I leave you with a visual image.  In order to get from our hostel to the train station, we needed to take a public bus.  The busses are slightly smaller than the ones we are used to. perhaps 5-10% smaller.  Normally, a mid-size family like ours would not notice, but we are weighed down with excessive backpacks, making us about 3 feet wider (front to back) than normal.  Put 6 of us in a bus and things get crowded quick.

Susie faced an additional challenge.  While I took on extra weight, she took on extra height.  We have purchased a sword (remember, we have teenage boys) and a piece of art that is rolled up and put into a long box.  Both are strapped to the side of her backpack.  With it, she is almost a full foot taller than normal (see the photo).

As she walked into the bus, her extra length proved more than the bus was expecting and her two packages were ramming into its top. She had to crouch down and walk like a duck. She got stuck. “Mom looks like a bumper car with the antenna connected to the ceiling!”  They kids laughed.  The Chinese passengers laughed. Susie, alas, could not laugh until later.

As I left the bus, my sleeping bag strap caught on a seat, making my departure a physical impossibility.  I kept thrusting myself through the door only to be pulled back like a dog on a lease. More amusement for the Chinese passengers.

Our fellow riders were all remarkably understanding of our travails and helped both of us out into the open. I am just glad we were not in New York!  While I love the Big Apple, I doubt we would have been treated with as much kindness.


Big Goose Pagoda Square

We had a shortened day before our train ride, so we slept in and spent the afternoon visiting the Big Goose Pagoda area.  The pagoda itself is impressive, but the square was remarkable.  We arrived as the hourly fountain show was in full swing.  With speakers blaring music ranging from the William Tell Overture to serene Chinese guitars, thousands of fountains coordinated with the music.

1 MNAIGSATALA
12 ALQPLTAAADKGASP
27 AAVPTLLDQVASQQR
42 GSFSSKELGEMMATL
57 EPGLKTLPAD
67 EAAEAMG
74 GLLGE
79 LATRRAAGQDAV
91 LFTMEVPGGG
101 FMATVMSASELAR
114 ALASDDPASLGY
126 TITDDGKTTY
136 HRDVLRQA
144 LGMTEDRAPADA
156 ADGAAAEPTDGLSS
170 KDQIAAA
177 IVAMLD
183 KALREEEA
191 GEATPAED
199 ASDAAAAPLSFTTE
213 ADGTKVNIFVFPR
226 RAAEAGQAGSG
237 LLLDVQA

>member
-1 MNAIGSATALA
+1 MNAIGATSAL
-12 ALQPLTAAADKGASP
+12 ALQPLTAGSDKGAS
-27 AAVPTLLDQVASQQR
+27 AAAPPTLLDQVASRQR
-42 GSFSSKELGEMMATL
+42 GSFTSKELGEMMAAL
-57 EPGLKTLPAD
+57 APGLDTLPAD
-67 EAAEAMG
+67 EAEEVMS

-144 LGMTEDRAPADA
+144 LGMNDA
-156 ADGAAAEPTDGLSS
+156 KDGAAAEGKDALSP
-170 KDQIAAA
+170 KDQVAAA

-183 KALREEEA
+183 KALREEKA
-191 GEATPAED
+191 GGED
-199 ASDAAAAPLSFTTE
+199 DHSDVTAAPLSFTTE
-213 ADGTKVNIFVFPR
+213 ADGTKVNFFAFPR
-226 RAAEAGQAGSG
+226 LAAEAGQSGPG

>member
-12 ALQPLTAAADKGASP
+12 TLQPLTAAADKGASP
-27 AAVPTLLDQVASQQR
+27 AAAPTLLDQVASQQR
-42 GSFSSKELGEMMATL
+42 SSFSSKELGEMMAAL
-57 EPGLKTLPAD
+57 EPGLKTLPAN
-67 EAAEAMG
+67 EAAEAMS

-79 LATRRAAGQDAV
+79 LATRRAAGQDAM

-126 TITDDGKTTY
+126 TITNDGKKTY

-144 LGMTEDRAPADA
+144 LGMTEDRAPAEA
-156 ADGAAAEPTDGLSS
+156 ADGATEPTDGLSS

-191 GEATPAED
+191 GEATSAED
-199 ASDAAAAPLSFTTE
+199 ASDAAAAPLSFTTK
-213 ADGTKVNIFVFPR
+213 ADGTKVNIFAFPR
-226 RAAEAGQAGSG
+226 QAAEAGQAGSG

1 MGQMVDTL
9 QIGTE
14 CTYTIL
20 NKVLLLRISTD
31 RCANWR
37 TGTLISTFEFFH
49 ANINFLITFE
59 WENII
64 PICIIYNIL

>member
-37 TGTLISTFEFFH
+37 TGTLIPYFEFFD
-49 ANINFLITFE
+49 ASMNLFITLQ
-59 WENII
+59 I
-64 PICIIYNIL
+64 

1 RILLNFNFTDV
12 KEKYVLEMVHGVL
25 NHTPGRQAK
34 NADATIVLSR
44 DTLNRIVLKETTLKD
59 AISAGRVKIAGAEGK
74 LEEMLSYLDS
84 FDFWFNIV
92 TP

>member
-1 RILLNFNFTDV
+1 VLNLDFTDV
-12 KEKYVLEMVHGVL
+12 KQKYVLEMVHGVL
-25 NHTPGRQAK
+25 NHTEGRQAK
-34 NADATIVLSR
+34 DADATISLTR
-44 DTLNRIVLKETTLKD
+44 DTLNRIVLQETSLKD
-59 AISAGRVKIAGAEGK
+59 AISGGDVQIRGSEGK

The fountains themselves are one of the most massive on earth and the biggest in Asia.  I have certainly not seen anything close.  It is 375 yards long - between 3 and 4 football fields.

Around the fountain are children playing, adults strolling, venders hawking, kites flying and general park happiness.  Statues highlight the esplanade.  Here are four of the better ones, three with Baskin children and one with a super cute local.

While we walked, we saw some fun families who were all so proud of their little ones that the almost encouraged us to take pictures.  I add this point so that you will not picture Susie as prowling the parks taking sneak photos.  Instead, there is a happy exchange - we take shots of their babies while they take shots of our army o’ children.

Let me leave you with verse.  I also want to say that I have clearly not been connecting with you as much as I should.  Have I been open, sincere or poetic enough?  Clearly, not as much as a Chinese snack food.


May the ocean

Waves  carry you to ports exotic

My love will never fade.

Love of a salty snack blooms

in my pancreas.

Steve Sir